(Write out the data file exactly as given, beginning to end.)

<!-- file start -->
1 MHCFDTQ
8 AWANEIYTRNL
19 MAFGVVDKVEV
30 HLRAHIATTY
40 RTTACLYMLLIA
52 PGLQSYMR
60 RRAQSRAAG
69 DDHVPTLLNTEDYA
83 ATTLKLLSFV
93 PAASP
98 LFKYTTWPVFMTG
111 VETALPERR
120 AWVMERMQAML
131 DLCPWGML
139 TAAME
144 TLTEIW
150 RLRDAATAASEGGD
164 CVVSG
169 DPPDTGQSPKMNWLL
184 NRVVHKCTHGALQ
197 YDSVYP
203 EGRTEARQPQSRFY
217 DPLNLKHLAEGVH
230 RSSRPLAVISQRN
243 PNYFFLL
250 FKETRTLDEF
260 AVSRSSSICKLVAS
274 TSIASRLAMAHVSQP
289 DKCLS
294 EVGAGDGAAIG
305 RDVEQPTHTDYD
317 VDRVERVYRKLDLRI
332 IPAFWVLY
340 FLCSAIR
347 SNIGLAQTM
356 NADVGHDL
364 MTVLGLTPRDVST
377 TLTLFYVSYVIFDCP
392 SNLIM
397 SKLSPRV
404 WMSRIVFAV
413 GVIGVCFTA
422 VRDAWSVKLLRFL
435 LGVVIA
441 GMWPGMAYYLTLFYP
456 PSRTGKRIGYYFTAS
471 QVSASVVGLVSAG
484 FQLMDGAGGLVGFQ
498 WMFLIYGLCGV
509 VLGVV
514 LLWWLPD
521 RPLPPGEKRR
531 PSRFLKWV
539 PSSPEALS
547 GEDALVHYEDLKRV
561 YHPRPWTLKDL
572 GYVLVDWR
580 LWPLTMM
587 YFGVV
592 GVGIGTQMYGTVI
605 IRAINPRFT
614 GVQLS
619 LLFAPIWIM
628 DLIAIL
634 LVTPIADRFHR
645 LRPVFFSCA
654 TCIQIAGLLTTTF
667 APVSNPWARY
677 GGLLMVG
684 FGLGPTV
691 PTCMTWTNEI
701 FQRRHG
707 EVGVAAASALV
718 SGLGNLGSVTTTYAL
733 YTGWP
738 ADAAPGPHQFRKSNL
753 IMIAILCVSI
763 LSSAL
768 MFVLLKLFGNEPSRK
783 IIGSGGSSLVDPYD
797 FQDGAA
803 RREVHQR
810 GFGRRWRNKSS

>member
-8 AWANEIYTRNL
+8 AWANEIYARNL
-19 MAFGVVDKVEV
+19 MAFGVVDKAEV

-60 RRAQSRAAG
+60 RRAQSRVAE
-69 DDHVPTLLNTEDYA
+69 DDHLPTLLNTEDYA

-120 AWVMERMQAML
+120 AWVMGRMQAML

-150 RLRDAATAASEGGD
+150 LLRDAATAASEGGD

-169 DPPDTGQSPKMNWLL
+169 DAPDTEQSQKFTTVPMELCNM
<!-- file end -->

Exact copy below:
1 MHCFDTQ
8 AWANEIYTRNL
19 MAFGVVDKVEV
30 HLRAHIATTY
40 RTTACLYMLLIA
52 PGLQSYMR
60 RRAQSRAAG
69 DDHVPTLLNTEDYA
83 ATTLKLLSFV
93 PAASP
98 LFKYTTWPVFMTG
111 VETALPERR
120 AWVMERMQAML
131 DLCPWGML
139 TAAME
144 TLTEIW
150 RLRDAATAASEGGD
164 CVVSG
169 DPPDTGQSPKMNWLL
184 NRVVHKCTHGALQ
197 YDSVYP
203 EGRTEARQPQSRFY
217 DPLNLKHLAEGVH
230 RSSRPLAVISQRN
243 PNYFFLL
250 FKETRTLDEF
260 AVSRSSSICKLVAS
274 TSIASRLAMAHVSQP
289 DKCLS
294 EVGAGDGAAIG
305 RDVEQPTHTDYD
317 VDRVERVYRKLDLRI
332 IPAFWVLY
340 FLCSAIR
347 SNIGLAQTM
356 NADVGHDL
364 MTVLGLTPRDVST
377 TLTLFYVSYVIFDCP
392 SNLIM
397 SKLSPRV
404 WMSRIVFAV
413 GVIGVCFTA
422 VRDAWSVKLLRFL
435 LGVVIA
441 GMWPGMAYYLTLFYP
456 PSRTGKRIGYYFTAS
471 QVSASVVGLVSAG
484 FQLMDGAGGLVGFQ
498 WMFLIYGLCGV
509 VLGVV
514 LLWWLPD
521 RPLPPGEKRR
531 PSRFLKWV
539 PSSPEALS
547 GEDALVHYEDLKRV
561 YHPRPWTLKDL
572 GYVLVDWR
580 LWPLTMM
587 YFGVV
592 GVGIGTQMYGTVI
605 IRAINPRFT
614 GVQLS
619 LLFAPIWIM
628 DLIAIL
634 LVTPIADRFHR
645 LRPVFFSCA
654 TCIQIAGLLTTTF
667 APVSNPWARY
677 GGLLMVG
684 FGLGPTV
691 PTCMTWTNEI
701 FQRRHG
707 EVGVAAASALV
718 SGLGNLGSVTTTYAL
733 YTGWP
738 ADAAPGPHQFRKSNL
753 IMIAILCVSI
763 LSSAL
768 MFVLLKLFGNEPSRK
783 IIGSGGSSLVDPYD
797 FQDGAA
803 RREVHQR
810 GFGRRWRNKSS

>member
-8 AWANEIYTRNL
+8 AWANEIYARNL
-19 MAFGVVDKVEV
+19 MAFGVVDKAEV

-60 RRAQSRAAG
+60 RRAQSRVAE
-69 DDHVPTLLNTEDYA
+69 DDHLPTLLNTEDYA

-120 AWVMERMQAML
+120 AWVMGRMQAML

-150 RLRDAATAASEGGD
+150 LLRDAATAASEGGD

-169 DPPDTGQSPKMNWLL
+169 DAPDTEQSQKFTTVPMELCNM